Apart from these larger institutional issues, more glaring day-to-day operational issue abound that remind us about the lack of reform at SIS. Given the leading role that the NIA played in enforcing Jammeh’s autocratic rule, a significant number of individuals who served in senior positions under NIA continue to work in this SIS. Whether or not these individuals’ hands were dirty in the illegal acts does not really matter. What matters is that their continued presence in SIS would only ensure that it continues to operate in the same manner that it did before. Organizations, by nature, are highly conservative with a high degree of inertia in their operations and worldview. Absent deliberate, disruptive and sustained efforts at reforms, past behaviors and patterns are simply perpetuated.

Another example of the lack of real reforms is the recent arrest of a university lecturer (Ismaela Ceesay) for simply voicing an opinion. The security service at fault this time is the police. The fact that the first instinct of the police was to arrest him shows that they still have the mindset they had under the autocratic Jammehregime. A substantive reform of the security branch would have by now made it clear that the expression of opinions by citizens, even against the government, is a right rather than a security threat to be confronted and silenced. Unfortunately, what change can be expected from police tactics or operating principles when resources are not properly allocated to them?

One factor that would delay any meaningful reforms of the police is the lopsided way in which funds for the security services are decided. We continue to have an unnecessary military, which is consuming a significant amount of resources in a country when basic services are still not fully provided. While the budget allocated to the military this year is lower than the last year under Jammeh, the546 million dalasi allocated for their recurrent expenditures is a significant misallocation of resources. The military is an institution that the country does not need and the case for why we do not need it has been adequately in other articles. There are constant reminders of how the country wastes resources with regards to this branch of the security services. None is more galling than the ostentatious display foisted upon us by the four-car envoy that always accompanies the Chief of Defense Staff (CDS)MassannehKinteh on his daily commute to work. Even the ministers do not get that kind of escort to and from work. Why does the CDS need that? This sort of display looked natural under the Jammeh regime. After all, Jammeh was a military dictator throughout in reality even when he shed his uniform, and the military remained the major source of his power. But should the spectacle of CDS in a military convoy be normal in the dawn of a new democratic regime?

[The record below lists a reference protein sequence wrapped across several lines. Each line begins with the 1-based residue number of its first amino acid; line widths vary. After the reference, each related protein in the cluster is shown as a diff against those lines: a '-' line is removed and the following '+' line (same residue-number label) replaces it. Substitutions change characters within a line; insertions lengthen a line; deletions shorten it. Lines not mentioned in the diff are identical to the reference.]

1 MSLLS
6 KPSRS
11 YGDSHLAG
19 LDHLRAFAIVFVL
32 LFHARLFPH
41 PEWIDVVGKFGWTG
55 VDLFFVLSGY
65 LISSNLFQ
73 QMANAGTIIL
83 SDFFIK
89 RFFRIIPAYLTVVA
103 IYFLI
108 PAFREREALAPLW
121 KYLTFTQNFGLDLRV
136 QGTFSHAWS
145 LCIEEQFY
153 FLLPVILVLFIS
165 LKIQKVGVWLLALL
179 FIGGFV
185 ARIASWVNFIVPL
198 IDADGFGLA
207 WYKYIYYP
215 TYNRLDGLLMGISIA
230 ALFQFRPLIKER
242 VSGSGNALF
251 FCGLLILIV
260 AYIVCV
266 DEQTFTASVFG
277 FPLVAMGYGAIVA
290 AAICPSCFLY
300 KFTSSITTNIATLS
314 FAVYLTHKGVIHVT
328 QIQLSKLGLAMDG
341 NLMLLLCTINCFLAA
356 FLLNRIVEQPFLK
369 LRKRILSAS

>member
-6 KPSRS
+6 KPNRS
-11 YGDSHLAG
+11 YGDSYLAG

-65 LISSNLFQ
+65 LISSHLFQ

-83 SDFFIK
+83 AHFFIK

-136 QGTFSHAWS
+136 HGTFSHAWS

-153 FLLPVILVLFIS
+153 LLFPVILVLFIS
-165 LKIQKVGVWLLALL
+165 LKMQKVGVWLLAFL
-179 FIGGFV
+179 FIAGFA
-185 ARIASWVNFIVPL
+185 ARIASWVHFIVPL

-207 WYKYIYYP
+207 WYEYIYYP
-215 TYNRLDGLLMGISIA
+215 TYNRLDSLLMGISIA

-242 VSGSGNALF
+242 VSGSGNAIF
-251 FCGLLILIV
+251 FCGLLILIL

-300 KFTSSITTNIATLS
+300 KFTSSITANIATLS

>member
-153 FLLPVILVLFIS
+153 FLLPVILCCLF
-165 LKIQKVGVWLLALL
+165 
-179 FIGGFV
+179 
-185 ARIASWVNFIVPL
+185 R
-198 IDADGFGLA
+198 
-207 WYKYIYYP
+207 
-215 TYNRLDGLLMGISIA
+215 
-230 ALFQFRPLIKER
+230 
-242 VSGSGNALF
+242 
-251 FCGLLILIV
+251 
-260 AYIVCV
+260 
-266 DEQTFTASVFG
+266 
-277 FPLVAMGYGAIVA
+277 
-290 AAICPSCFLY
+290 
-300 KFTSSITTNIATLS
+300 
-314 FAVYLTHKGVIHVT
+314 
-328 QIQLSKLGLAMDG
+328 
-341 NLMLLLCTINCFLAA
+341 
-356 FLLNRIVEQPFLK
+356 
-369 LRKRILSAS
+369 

It is going to be hard to start on the path of development and internal security when only lip service is paid to real reforms. We are already seeing signs of lack of reforms and they are not good. The return of Generals Tamba and Mendy was erroneously referred to as “lapses”. That event would have been a lapse if it were a momentary failure of operations caused by deviation from protocols. But this wasn’t the case. There wasn’t even a list of wanted individuals at the country’s ports of entry. Rather than a lapse, this event demonstrated major systemic failure both in intelligence and law enforcement. And there should have been consequences that go beyond the junior officers.

Dr. Ousman Gajigo